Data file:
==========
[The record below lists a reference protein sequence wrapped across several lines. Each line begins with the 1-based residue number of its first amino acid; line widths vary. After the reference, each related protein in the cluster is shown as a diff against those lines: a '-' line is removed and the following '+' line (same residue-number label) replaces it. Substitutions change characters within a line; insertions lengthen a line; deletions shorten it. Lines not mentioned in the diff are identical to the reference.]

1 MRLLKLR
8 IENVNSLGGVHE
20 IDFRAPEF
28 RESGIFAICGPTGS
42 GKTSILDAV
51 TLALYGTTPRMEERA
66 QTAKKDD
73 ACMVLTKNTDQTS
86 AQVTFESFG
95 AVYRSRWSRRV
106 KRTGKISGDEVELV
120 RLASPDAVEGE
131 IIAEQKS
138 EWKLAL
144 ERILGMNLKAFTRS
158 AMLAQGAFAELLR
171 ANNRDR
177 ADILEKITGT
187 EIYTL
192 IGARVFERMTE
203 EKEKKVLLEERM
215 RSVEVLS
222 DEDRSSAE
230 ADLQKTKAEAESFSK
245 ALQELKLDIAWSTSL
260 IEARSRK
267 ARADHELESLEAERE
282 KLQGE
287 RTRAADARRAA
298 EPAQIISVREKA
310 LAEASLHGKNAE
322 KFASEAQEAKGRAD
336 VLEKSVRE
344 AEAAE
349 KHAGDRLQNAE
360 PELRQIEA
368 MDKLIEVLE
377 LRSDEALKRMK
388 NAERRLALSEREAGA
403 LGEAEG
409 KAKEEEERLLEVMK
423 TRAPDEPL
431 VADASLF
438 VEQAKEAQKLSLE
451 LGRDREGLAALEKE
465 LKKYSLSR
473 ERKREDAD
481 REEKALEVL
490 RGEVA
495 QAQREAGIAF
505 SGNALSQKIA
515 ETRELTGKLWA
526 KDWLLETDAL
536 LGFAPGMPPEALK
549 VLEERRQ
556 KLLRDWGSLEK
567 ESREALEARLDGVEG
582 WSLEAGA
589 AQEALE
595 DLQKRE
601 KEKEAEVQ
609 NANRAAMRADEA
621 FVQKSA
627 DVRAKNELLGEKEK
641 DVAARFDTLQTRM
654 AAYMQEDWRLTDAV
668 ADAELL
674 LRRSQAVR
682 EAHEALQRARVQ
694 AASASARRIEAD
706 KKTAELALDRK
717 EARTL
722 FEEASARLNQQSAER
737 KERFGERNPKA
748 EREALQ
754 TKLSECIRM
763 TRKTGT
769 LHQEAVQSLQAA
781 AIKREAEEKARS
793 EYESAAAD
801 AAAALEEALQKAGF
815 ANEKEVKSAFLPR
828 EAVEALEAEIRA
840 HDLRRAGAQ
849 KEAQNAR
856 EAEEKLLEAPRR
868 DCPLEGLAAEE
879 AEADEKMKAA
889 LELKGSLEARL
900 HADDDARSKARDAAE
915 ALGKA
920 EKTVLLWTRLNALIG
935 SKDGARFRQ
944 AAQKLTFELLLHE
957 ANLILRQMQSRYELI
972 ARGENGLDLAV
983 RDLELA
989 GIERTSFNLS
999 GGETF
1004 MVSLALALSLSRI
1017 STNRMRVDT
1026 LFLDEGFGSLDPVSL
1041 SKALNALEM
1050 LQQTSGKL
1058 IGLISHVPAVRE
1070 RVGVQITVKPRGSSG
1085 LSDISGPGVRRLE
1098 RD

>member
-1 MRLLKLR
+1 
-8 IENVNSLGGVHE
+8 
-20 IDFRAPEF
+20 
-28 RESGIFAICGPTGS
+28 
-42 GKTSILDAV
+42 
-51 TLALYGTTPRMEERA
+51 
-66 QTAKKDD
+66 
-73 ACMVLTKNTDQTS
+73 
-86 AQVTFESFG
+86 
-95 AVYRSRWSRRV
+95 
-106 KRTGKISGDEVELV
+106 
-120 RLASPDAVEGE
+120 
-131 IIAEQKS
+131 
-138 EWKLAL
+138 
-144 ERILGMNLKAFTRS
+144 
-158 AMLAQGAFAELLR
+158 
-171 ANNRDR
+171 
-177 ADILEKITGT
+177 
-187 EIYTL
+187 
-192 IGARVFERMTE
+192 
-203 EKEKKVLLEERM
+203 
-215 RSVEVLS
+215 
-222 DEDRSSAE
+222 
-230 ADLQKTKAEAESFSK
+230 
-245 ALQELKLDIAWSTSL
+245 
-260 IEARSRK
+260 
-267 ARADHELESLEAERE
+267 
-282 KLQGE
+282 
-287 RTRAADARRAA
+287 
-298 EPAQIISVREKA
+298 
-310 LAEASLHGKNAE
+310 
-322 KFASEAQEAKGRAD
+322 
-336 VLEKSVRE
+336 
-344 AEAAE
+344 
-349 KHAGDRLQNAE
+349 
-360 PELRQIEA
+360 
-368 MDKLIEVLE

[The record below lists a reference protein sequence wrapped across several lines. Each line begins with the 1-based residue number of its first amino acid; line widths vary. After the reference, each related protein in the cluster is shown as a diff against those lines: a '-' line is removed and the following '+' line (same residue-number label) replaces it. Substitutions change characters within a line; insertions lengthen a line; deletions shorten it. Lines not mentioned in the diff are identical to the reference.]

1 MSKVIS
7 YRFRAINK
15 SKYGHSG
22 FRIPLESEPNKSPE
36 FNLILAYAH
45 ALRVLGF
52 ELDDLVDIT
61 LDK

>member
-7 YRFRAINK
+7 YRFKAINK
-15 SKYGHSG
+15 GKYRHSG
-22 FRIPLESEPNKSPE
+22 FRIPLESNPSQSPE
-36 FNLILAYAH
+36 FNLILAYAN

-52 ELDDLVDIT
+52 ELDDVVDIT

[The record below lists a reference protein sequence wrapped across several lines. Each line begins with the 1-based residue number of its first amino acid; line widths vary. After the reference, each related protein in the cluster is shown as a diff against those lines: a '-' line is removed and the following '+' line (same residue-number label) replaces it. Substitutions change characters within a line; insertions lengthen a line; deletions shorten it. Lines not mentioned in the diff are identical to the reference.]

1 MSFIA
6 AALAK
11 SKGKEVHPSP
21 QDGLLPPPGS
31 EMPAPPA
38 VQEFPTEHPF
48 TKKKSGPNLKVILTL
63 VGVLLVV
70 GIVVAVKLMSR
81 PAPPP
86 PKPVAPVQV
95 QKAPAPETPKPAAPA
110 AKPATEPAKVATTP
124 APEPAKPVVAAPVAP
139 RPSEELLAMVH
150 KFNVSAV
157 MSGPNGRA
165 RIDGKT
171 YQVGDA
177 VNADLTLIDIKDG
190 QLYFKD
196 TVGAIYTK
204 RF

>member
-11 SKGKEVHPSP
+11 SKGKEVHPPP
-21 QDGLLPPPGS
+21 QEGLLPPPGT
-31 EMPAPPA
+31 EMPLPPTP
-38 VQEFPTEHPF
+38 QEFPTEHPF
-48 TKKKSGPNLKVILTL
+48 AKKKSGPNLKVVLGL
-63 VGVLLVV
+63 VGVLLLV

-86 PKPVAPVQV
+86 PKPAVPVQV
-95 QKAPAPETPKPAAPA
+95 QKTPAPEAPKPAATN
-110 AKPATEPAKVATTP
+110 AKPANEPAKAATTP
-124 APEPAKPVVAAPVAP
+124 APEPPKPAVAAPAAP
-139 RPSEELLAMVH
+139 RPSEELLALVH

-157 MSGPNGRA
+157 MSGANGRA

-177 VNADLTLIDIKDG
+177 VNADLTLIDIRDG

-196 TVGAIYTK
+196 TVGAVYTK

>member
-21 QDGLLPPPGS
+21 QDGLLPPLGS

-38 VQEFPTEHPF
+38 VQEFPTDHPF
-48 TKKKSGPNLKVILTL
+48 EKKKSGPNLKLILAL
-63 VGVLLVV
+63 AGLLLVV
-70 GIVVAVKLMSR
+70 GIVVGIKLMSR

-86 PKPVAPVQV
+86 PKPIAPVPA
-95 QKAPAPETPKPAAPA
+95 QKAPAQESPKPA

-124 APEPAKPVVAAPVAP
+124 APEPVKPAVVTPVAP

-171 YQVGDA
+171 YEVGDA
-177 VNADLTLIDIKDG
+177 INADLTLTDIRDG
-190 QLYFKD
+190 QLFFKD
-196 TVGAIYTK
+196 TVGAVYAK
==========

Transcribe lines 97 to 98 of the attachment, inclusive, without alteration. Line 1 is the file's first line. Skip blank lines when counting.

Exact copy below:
972 ARGENGLDLAV
983 RDLELA